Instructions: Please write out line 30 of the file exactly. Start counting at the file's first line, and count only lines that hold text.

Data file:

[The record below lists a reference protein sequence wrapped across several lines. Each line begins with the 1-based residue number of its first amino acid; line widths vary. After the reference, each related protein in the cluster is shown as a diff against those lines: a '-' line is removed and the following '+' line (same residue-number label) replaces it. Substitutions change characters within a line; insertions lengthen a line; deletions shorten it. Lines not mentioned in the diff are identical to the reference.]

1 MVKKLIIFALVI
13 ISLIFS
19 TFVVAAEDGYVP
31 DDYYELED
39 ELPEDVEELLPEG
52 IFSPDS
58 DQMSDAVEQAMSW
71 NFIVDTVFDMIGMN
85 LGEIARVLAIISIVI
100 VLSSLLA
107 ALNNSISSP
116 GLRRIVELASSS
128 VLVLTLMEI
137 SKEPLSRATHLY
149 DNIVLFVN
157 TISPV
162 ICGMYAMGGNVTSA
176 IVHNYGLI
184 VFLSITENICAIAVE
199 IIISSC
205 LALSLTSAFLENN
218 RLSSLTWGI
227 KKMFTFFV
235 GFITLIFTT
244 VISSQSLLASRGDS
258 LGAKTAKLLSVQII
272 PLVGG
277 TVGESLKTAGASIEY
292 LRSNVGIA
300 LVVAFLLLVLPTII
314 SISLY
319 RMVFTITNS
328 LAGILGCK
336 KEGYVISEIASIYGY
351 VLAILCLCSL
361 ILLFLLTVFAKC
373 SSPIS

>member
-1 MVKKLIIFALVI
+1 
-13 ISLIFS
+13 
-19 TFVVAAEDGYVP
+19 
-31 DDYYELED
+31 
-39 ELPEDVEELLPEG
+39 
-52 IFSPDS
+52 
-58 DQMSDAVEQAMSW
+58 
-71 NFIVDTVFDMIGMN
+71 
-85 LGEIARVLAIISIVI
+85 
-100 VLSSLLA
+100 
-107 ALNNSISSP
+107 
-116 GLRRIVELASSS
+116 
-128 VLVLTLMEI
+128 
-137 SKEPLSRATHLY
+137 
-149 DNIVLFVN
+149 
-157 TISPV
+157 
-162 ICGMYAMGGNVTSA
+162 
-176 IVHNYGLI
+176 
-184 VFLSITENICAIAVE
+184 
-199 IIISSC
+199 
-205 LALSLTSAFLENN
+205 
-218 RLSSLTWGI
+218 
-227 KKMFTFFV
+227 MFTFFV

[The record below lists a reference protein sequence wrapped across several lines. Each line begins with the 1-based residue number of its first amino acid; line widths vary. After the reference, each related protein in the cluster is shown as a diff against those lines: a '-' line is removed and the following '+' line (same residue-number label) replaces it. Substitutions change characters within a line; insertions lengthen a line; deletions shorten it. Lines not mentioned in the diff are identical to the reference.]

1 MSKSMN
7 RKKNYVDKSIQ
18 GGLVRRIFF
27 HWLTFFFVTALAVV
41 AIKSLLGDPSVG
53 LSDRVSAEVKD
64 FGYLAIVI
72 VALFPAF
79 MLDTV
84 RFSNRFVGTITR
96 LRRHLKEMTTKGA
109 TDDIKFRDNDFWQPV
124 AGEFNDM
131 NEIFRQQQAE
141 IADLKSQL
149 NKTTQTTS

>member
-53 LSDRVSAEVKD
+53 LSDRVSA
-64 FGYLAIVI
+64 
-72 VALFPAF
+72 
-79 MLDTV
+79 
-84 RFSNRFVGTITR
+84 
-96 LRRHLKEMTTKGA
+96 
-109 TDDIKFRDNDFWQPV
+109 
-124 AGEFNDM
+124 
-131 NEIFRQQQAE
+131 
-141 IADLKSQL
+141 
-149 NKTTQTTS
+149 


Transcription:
292 LRSNVGIA